Green tea is hot. You can buy a bottled green tea beverage just about anywhere these days. And food manufacturers are adding green tea or its extracts to everything from coffee to juice drinks.
How good is the evidence regarding the benefits of green tea and your health? Studies in laboratory animals are impressive, but compelling evidence in humans has been hard to come by.
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Drinking tea regularly may be one of the most practical lifestyle changes you can make to significantly reduce your risk of suffering a stroke,” says epidemiologist Lenore Arab of the University of California at Los Angeles. Arab co-chaired the Fourth International Scientific Symposium on Tea and Human Health in 2007.
She and her colleagues pooled the results from 10 studies—of nearly 200,000 people in China, Japan, Finland, the Netherlands, Australia, and the United States— that looked at tea consumption and stroke risk. (The meta-analysis was funded by Unilever, which owns Lipton.)
“The benefit of drinking tea came shining through no matter where people lived in the world,” says Arab. Those who drank at least three cups every day had a 21 percent lower risk of suffering a stroke compared with those who drank less than a cup a day.
“There’s a strong association, but we don’t know if there’s something about the people who drink tea that would account for their having fewer strokes,” explains Rachel Johnson, a professor of nutrition at the University of Vermont and a spokesperson for the American Stroke Association.
What’s needed, she says, is a trial that randomly assigns people to drink either tea or an indistinguishable tea-free placebo.
The evidence that green tea can prevent prostate cancer is not very encouraging. In four studies that followed more than 95,000 men in Japan and Hawaii for 7 to 20 years, those who drank the most tea had no lower overall risk of being diagnosed with prostate cancer than those who drank the least. A recent review by the American Institute for Cancer Research and the World Cancer Research Fund found too little evidence to draw any conclusions about whether tea — green or black — can prevent prostate cancer.
But for men with—or at high risk of—prostate cancer, the benefits of green tea may make a difference, suggests researcher Susanne Henning of the Center for Human Nutrition at the University of California at Los Angeles.
She and her colleagues recently studied 93 men diagnosed with prostate cancer who drank six cups of green tea, black tea, or water for three to eight weeks before their prostates were removed. The men who drank green tea had lower levels of a biomarker involved in the regulation of cell proliferation and apoptosis (cell death). They also had slightly lower PSA levels.
“I would definitely advise men with prostate cancer to drink large amounts of green tea, because it may slow down the progression of the disease,” she said.
“Cohort studies that follow women for years really do not show any protective effect from drinking tea on the risk of developing breast cancer,” says Anna Wu, co-leader of the Cancer Control Research Program at the University of Southern California’s Keck School of Medicine in Los Angeles.
In the six studies that tracked more than 140,000 women in Japan, Sweden, the Netherlands, and the United States for up to 24 years, those who reported drinking the most tea were no less likely to be diagnosed with breast cancer than those who drank the least tea.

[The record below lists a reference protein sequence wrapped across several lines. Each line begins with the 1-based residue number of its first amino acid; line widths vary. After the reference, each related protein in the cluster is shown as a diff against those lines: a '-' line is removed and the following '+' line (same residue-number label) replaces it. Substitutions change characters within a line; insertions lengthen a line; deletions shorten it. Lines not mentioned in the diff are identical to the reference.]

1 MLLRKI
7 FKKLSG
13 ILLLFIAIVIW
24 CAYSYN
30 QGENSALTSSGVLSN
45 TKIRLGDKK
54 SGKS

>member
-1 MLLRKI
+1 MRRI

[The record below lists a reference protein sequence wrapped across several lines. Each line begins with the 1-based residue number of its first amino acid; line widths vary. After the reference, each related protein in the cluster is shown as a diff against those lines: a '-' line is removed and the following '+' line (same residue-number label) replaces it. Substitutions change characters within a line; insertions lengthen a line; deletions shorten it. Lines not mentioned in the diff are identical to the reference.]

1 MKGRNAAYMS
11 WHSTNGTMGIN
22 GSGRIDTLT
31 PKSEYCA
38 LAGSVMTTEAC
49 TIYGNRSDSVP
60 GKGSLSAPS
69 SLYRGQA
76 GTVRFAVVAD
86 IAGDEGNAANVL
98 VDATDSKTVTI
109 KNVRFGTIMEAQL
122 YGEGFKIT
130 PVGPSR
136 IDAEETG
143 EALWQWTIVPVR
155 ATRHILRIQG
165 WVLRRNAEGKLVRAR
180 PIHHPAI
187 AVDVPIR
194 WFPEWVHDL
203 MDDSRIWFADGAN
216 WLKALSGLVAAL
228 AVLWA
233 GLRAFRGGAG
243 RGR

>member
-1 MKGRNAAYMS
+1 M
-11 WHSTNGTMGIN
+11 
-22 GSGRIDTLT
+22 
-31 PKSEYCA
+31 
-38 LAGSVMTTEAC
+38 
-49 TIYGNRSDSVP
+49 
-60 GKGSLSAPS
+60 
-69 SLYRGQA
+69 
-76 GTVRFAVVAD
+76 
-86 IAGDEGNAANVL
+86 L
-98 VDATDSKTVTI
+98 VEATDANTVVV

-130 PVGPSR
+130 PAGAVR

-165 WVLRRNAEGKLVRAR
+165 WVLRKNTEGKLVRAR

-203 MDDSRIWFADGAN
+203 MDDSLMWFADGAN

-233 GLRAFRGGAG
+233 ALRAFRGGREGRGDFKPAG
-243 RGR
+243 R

But there may be benefits of green tea for women who already have breast cancer.
In two studies of Japanese women who had been diagnosed with breast cancer, those who drank more than three cups of green tea every day had a 27 percent lower risk of having their cancer recur than those who drank little or no green tea.
“Regular tea drinkers may experience a different rate of cognitive decline than non-tea drinkers,” says UCLA epidemiologist Lenore Arab.
Arab and her colleagues analyzed data from the Cardiovascular Health Study, which has been tracking heart disease and stroke rates in adults 65 years of age and older in North Carolina, California, Maryland, and Pennsylvania since 1989.
More than 4,800 of the study participants took a yearly Mini-Mental State Examination (MMSE)—a questionnaire that is used to screen for memory loss and other cognitive impairment.
Those who drank tea—green or black— at least five times a week had about a 30 percent slower rate of decline in their scores than those who didn’t drink tea at all. But so did those who drank tea just one to three times a month. So it’s not clear whether tea, rather than something else about tea drinkers, protects the brain.
If there are any health benefits of green tea —and that’s a big “if”— how much of what you drink may matter. “Consume enough of the tea polyphenols and consume them often enough—that means three or more servings a day—to keep their levels in your blood high,” recommends Purdue University polyphenols researcher Mario Ferruzzi.
The best source of tea polyphenols: brewed green tea.
To get the benefits of green tea, “Make sure you drink a proper cup, not some weak ready-to-drink or instant tea product that has maybe a third or less of what’s in brewed tea,” says Ferruzzi.
Steep the tea bag or tea leaves for at least three minutes, suggests tea researcher Claudia Fajardo-Lira of the University of California at Northridge. “It takes time for the polyphenols to dissolve into the water.”
Squeezing in some lemon helps, since it supplies vitamin C, which protects the polyphenols from being oxidized and lost.
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